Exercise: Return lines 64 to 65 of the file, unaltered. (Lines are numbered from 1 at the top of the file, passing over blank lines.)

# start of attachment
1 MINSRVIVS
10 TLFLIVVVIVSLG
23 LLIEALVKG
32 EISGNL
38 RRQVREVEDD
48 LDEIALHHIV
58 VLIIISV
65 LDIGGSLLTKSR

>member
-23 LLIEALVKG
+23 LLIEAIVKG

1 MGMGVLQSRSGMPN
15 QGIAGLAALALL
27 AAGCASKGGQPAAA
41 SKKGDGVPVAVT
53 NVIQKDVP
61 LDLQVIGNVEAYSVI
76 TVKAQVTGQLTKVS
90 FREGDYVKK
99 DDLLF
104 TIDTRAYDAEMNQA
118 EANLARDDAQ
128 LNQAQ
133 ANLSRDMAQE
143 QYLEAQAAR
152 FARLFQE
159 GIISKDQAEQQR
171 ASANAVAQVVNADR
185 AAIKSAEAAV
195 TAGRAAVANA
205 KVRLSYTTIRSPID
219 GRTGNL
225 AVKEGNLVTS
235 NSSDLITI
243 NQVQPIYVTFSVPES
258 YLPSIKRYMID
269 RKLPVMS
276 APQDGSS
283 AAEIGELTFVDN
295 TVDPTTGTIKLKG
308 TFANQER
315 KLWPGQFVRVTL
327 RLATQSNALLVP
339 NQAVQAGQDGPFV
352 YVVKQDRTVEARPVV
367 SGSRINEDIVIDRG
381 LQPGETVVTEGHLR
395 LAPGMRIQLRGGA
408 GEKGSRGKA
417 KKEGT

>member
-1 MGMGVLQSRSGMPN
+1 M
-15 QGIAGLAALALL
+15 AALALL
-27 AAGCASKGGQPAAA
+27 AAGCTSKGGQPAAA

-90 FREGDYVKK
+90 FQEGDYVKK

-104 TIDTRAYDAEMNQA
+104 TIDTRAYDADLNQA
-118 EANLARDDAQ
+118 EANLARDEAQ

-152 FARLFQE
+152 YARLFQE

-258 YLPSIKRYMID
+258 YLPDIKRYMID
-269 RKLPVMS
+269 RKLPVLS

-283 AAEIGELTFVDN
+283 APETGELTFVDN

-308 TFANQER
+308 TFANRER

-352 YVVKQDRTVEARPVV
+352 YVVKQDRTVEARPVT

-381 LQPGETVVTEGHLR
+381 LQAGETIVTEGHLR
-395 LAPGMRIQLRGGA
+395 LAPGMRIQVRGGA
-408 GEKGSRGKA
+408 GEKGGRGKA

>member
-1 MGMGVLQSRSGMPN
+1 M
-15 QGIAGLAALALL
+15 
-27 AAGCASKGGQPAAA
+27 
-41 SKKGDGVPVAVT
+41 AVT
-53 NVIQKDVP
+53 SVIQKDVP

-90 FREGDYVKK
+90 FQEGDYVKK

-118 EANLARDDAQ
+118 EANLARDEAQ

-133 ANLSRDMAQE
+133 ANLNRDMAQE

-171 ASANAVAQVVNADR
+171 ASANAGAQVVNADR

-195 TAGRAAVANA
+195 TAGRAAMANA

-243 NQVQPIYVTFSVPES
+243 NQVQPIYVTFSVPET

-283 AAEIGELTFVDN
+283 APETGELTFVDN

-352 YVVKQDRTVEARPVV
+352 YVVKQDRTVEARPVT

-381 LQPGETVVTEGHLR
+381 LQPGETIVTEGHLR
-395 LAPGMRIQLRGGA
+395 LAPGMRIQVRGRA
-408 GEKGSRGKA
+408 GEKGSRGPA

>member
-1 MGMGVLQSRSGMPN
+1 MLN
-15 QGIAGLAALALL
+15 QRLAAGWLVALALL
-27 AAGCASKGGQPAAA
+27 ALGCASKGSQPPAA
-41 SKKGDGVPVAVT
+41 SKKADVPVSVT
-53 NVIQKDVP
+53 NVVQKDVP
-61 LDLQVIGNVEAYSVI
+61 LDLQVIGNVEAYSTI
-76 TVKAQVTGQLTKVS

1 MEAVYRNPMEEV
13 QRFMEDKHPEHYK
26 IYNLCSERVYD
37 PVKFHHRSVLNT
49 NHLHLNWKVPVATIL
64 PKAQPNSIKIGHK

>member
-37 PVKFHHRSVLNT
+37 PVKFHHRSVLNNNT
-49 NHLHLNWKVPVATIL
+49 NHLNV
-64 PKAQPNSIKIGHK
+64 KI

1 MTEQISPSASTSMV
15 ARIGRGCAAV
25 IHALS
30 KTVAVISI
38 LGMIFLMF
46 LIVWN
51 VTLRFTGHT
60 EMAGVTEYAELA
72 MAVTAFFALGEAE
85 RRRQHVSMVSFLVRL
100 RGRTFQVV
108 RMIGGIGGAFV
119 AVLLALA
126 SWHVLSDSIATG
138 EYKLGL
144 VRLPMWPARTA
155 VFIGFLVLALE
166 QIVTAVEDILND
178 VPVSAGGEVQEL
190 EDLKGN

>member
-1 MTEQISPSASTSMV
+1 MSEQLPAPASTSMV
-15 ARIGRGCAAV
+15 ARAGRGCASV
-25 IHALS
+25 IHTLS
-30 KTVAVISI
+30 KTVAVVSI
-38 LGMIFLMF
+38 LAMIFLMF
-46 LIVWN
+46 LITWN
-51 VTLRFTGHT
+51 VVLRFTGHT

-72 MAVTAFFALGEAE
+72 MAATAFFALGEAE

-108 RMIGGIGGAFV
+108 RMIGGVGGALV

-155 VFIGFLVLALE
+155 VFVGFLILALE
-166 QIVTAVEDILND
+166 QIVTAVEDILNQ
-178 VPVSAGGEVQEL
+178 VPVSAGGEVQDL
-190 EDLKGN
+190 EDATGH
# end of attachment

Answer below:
-152 FARLFQE
+152 YARLFQE